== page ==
Since it looks like that this did not happen (as not even the basic file extensions you just listed are included in the filetype definition), it naturally led to me to a conclusion that it was just some quick'n'dirty guerilla action...
Regarding basing changes on just a few examples - I would think that this is what e.g. the beta forum (or the forums in general and closer personal relations with users) are for. It's easy to get connected with users of that particular functionality and improve it together... as long as the users' ideas and tips actually get implemented in a sensible time frame, of course.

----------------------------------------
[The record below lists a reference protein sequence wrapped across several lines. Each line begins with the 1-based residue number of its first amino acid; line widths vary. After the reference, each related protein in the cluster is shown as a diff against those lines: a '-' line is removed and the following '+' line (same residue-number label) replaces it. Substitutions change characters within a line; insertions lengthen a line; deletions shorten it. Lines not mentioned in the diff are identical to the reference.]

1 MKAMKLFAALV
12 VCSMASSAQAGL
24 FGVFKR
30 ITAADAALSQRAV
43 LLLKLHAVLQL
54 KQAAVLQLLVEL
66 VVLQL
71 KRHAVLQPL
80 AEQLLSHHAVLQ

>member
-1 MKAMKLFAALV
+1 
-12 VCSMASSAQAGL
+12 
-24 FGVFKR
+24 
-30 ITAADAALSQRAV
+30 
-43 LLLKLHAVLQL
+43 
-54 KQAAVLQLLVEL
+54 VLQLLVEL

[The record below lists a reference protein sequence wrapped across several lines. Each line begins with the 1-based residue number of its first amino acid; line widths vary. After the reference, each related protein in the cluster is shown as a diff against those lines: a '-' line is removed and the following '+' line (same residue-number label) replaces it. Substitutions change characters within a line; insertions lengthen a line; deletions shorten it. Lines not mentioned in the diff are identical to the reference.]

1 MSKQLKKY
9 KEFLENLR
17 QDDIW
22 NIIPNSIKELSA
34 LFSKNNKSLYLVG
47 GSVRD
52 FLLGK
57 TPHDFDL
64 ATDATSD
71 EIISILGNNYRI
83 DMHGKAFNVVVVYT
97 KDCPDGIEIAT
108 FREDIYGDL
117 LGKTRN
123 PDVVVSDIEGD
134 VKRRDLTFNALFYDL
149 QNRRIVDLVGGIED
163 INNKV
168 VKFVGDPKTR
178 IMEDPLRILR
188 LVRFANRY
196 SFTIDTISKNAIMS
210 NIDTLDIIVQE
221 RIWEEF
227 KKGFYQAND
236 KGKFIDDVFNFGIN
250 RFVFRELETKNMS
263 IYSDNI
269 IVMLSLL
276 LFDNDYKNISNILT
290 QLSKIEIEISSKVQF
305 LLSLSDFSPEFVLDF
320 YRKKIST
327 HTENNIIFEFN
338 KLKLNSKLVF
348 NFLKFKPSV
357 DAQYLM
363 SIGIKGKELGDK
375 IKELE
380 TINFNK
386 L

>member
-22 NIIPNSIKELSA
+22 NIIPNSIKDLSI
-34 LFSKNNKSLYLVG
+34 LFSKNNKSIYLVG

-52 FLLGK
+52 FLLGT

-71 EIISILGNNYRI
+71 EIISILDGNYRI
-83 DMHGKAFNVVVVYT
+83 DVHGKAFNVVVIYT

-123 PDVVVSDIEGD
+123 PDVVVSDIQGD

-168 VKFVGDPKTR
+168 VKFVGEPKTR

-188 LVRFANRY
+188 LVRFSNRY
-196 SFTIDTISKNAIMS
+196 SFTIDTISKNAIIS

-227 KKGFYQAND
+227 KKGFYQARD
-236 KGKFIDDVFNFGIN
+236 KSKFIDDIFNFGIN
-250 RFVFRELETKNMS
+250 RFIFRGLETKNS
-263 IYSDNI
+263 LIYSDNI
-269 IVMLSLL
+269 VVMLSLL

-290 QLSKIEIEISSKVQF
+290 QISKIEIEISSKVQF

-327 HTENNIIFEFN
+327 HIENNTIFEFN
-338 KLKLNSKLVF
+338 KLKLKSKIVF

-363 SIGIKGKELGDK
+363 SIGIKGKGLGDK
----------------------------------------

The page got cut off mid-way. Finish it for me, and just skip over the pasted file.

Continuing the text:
You're right Evzen Polenka... it's so easy I don't know why we didn't do it. Perhaps because these other formats don't come up a lot... I hardly ever see them and the last mention I had was many years ago. It's also simple to solve so no real urgency either.
I have asked the question though so perhaps we'll find out shortly.
Those file type settings worked perfectly, thank you very much!
I did have a discussion with the developer this morning on this and the reason is as I thought... we never see a demand for these so the filetype was created to support the demand. So far it's fairly trivial to handle the others with the tools provided when you need to do it.
I know it would be desirable for completeness, but when you have a lot on your plate the return on the investment of your time is sometimes not worth it compared to other things that really are needed.
Well ;-)... it's fairly trivial as long as you know what to do and how to do it... which is not the case of "average Joe Translator".